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Complicated Incline Question

  1. Nov 24, 2007 #1
    1. The problem statement, all variables and given/known data

    Given the incline plane, see picture, a box is let loose, attached to a spring in a relaxed position, the box moves down 2.75 meters. The variables: incline is at 32 degrees, the friction coefficient is .125 and the mass of the box is 17.4 kg. The length it slides is 2.75 meters.


    Find the: spring constant (k) when friction is present?

    spring constant (k) when friction is not present?

    the velocity of the box when it is half way down the incline (so 1.375 meters)?

    2. Relevant equations

    The teacher said that I could use conservation of energy to solve this and said that I could set it up in the following way

    Work(in)= (mass)(gravity)(height final -height initial)+(1/2)(mass)(vf^2-Vo^2)+(friction)(distance)+(1/2)(k)(change in spring position^2)

    I think that the Work goes to 0 , the Initial Velocity goes to 0, and the initial spring position is 0 ---- so----

    0= (mass)(gravity)(height final -height initial)+(1/2)(mass)(vf^2-0)+(friction)(distance)+(1/2)(k)(change in spring position^2)

    Is there a less cluttered way of solving this problem????

    3. The attempt at a solution

    The initial height should be (2.75)(sin32)? Right?
    The (distance) for the friction, and spring should be 2.75 because that is how far it goes?
    Does the final velocity also go to 0, I am not sure about that?
  2. jcsd
  3. Nov 25, 2007 #2
    Does anyone have an idea on how to go about solving this question?
  4. Nov 25, 2007 #3

    Doc Al

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    Staff: Mentor

    Perhaps it will be easier to apply conservation of energy if you think of it like this:
    (initial mechanical energy) + (work done by friction) = (final mechanical energy)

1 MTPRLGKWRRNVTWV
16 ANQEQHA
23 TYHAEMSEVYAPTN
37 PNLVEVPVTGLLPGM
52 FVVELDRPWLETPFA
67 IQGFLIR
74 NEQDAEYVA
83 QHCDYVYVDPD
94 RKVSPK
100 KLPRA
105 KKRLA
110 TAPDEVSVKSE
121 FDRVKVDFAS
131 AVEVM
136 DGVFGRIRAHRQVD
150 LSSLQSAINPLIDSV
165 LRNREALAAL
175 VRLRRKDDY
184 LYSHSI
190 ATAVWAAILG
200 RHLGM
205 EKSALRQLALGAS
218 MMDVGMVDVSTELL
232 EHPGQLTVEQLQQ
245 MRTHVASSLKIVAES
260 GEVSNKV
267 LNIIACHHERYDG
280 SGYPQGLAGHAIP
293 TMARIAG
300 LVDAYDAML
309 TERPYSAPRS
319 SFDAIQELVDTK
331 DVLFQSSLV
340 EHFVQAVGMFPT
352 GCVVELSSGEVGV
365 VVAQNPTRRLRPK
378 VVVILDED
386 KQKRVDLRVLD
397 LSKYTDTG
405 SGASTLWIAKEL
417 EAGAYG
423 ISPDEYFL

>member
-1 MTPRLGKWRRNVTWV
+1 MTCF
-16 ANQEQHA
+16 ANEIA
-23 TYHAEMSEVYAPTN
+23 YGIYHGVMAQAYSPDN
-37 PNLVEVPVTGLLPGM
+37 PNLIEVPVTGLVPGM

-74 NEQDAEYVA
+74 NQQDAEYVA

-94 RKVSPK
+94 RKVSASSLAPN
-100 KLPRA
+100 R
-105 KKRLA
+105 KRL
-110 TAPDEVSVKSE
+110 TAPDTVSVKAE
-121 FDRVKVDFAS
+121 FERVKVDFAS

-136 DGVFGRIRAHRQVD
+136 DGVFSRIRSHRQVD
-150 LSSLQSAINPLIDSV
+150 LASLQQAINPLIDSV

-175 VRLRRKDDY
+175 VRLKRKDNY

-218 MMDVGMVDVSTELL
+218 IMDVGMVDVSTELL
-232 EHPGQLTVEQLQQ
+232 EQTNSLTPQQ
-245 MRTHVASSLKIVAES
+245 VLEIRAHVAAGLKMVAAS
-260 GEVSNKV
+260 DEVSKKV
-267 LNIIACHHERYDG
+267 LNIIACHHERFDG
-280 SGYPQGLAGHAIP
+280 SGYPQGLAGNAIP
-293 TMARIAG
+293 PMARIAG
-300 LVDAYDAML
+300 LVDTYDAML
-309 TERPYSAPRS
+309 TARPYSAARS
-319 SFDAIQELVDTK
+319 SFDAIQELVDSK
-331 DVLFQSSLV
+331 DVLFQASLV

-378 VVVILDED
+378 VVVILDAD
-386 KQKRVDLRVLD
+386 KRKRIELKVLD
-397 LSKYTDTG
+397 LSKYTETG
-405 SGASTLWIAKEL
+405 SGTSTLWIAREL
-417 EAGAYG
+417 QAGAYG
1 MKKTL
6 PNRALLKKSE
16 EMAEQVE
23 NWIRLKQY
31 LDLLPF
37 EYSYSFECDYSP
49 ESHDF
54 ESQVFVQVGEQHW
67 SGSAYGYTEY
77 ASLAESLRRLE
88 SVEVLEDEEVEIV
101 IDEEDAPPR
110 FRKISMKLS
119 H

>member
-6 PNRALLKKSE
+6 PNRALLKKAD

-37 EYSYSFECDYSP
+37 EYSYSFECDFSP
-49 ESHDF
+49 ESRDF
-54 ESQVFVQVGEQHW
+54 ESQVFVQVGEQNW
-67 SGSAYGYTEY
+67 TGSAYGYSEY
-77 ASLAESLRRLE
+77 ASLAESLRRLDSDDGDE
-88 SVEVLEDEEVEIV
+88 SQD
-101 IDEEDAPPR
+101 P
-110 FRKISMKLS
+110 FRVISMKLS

Mechanical energy is the sum of kinetic energy, gravitational PE, and spring PE. The work done by friction (where it exists) will be negative.

    To find the work done by friction, first find the friction force.
  5. Nov 25, 2007 #4
    Can anyone else get the same answers as me ---

    k with friction -- 92.1179
    velocity half way -- 3.587 m/s
    k without friction -- 105.277
  6. Nov 25, 2007 #5
  7. Nov 25, 2007 #6

    Doc Al

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    Staff: Mentor

    Why don't you show exactly how you got your answers.
  8. Nov 25, 2007 #7
    I have gotten to

    mgh=fs+1/2kx^2 ---- so ---- (17.4)(9.81)(2.75cos32)=(.125(17.4)(9.81)cos32)(2.75)+(1/2)(k)(2.75)^2
    SO k= 92.117


    I replug it into
    Work(in)= (mass)(gravity)(height final -height initial)+(1/2)(mass)(vf^2-Vo^2)+(friction)(distance)+(1/2)(k)(change in spring position^2)
    To get a velocity of 3.587 m/s

    Then to get without friction I just take friction out of the equation to get
    mgh=1/2kx^2 where k then equals 105.277
  9. Nov 25, 2007 #8

    Doc Al

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    Staff: Mentor

    The change in height should be 2.75*sin32, not cos32.
  10. Nov 25, 2007 #9
    thank you I don't know what i was thinking there
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